Go to the Globe and Mail homepage

Jump to main navigationJump to main content

2010 Kia Soul (Ted Laturnus for The Globe and Mail)
2010 Kia Soul (Ted Laturnus for The Globe and Mail)

Buying Used 2010 Kia Soul

Buying Used: Kia Soul is cute and practical Add to ...

Based on the Rio platform, the Kia Soul was introduced to the North American market in 2010 and was one of the new breed of stubby compact “urban crossover” wagons, such as the Nissan Cube, Scion xB, Honda Element, Ford Flex and so on.

When it hit the market, Kia was also targeting the Dodge Caliber and Suzuki SX4 as rivals. You could also toss the Pontiac Vibe/Toyota Matrix in there while you were at it.

To stand out from the crowd and establish a new brand identity, Kia stylists incorporated what they called a “tiger nose” front grille with integrated “repeater” turn signals into the Soul’s body. This was a theme that we’d be seeing on future Kia products and was already in evidence on the then-new Magentis sedan.

Two engines were offered, both four-bangers. The 1.6-litre version developed 122 horsepower, while the 2.0-litre was good for 142 horses. You could choose from either a four-speed automatic or five-speed manual transmission, but the manual gearbox came standard with the smaller engine.

High on the cuteness scale, the Soul did have a practical side. Fold down the back seats and you got 546 litres of cargo space, and there was an abundance of rear legroom and headroom throughout the vehicle. Back-seat elbow room and entry/exit was surprisingly ample, which wasn’t always the case with these kinds of puddle-jumpers.

Both on the highway and around town, the Soul surprised with its reserve power, nimbleness and, in particular, its lack of rattles, looseness or mysterious noises. Kia has a checkered history when it comes to assembly quality, but the Soul seemed to be as tight as a drum. That said, it did feature an overly stiff ride.

Four versions were offered in 2010: 2U, 4U, 4U Retro and 4U Burner. Depending upon the model, you could order larger wheels and tires, sportier suspension, upgraded stereo, sunroof, different-coloured interior trim, air conditioning and stereo speakers with a mood lamp feature. Crank up the tunes and they glow red in time to the music – what Kia called a “club effect.” You could also choose upholstery that glows in the dark, albeit temporarily.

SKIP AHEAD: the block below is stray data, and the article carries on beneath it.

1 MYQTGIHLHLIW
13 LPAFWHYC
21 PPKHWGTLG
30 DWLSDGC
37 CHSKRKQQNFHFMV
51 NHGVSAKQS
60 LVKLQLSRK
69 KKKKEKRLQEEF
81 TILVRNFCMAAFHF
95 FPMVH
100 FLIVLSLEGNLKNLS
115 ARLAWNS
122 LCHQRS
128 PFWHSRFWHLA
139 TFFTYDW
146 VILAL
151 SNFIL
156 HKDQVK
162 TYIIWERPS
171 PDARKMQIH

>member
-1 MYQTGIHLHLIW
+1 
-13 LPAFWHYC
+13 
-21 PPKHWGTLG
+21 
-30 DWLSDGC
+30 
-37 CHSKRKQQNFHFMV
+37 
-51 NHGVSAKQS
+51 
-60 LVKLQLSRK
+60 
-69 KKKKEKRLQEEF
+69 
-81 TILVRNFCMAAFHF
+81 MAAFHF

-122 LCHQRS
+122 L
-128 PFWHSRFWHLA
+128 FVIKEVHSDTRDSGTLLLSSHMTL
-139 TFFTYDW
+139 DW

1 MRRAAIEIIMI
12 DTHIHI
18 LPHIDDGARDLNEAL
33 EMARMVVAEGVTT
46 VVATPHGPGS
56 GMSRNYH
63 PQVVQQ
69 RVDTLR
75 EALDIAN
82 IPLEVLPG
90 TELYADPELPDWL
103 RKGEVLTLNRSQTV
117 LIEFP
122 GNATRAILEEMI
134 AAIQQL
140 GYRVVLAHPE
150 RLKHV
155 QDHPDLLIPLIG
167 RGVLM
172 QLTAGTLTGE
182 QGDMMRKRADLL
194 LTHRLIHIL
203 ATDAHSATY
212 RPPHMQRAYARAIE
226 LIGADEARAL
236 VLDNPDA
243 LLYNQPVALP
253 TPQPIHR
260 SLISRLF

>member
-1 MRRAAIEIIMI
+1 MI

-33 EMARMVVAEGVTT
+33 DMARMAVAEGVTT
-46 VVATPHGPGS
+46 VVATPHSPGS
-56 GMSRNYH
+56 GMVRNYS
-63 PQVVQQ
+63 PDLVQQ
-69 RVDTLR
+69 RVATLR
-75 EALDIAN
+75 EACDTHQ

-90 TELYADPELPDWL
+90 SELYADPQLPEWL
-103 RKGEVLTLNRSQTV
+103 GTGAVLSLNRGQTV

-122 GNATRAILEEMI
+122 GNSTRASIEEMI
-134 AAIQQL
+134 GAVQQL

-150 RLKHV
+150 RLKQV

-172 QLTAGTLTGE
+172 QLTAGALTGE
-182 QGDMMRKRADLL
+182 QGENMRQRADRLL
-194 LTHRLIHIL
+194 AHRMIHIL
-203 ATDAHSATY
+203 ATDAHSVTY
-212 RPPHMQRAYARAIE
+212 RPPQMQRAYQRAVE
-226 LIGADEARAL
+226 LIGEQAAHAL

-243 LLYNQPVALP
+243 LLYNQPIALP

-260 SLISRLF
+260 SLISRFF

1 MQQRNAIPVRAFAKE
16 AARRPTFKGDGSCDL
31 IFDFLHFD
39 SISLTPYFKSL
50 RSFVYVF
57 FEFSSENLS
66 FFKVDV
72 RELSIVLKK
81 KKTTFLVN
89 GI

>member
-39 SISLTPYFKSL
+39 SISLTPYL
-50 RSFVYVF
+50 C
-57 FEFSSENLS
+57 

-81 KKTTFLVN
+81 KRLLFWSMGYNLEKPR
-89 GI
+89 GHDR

Standard equipment included power door locks, heated mirrors, Bluetooth capability, USB ports and heated front seats. This last feature was – and is – an excellent idea and should be standard issue on all cars sold in Canada. Kia also offered performance upgrades that included high-flow air filter, tuned exhaust and high-performance air intake.

One safety recall to report from Transport Canada, and it concerns the sound system. The wiring harness may contain faulty soldering that could cause the illuminated speaker system to short out and, in a worst-case scenario, cause a fire. This glitch also applied to Kia Sorentos of the same year.

The U.S. National Highway Traffic Safety Administration, meanwhile, has eight technical service bulletins out there for the 2010 Soul. These include issues with the fuel filler cap, a squeaky rear-window washer, difficulties getting into first gear with the manual transmission, issues with the variable valve timing system and various minor electrical gremlins.

Consumer Reports is cautiously positive about the Soul. It likes its affordability and “decent” performance, but has reservations about the stiff ride and “basic” interior. Some comments from owners: “While driving on highway, all four brakes activated without brakes being pressed. vehicle decelerated from 65 mph to 30 mph and driver’s-side front brake caught on fire;” “When putting the vehicle into reverse and releasing the clutch out to start moving the vehicle makes a loud metallic moaning sound.”

Market research firm J.D. Power, meanwhile, is positive, but not completely. It likes the Soul’s body and interior quality and features and instrumentation, but has misgivings about the powertrain quality and overall performance. It gets a “better-than-most” rating for overall performance and design, and an “about-average” grade for predicted reliability.

From a base price of $15,500 in 2010, the Soul has held its value well. Prices range from $10,000 for the base 2U, to the high teens for a fully loaded 4Burner SX version. The larger-engine models fetch about $1,000 more than the base 1.6-litre models.

Tech specs

2010 Kia Soul

Original Base Price: $15,495; Black Book: $12,325-$16,550; Red Book: $8,675-$11,525

Engine: 1.6- and 2.0-litre four-cylinder

Horsepower/Torque: 122 hp/115 lb-ft for 1.6L; 142 hp/137 lb-ft for 2.0L

Transmission: Four-speed automatic/five-speed manual

Fuel Economy (litres/100 km): 8.5 city/6.6 highway (automatic with 2.0-litre four); regular gas

Alternatives: Honda Element, Toyota Matrix, Pontiac Vibe, Chevrolet HHR, Chrysler PT Cruiser, Dodge Caliber, Suzuki SX4 Hatchback

Send your automotive questions to globedrive@globeandmail.com

Follow us on Twitter: @Globe_Drive

 

In the know

Most popular video »

Highlights

More from The Globe and Mail

Most Popular Stories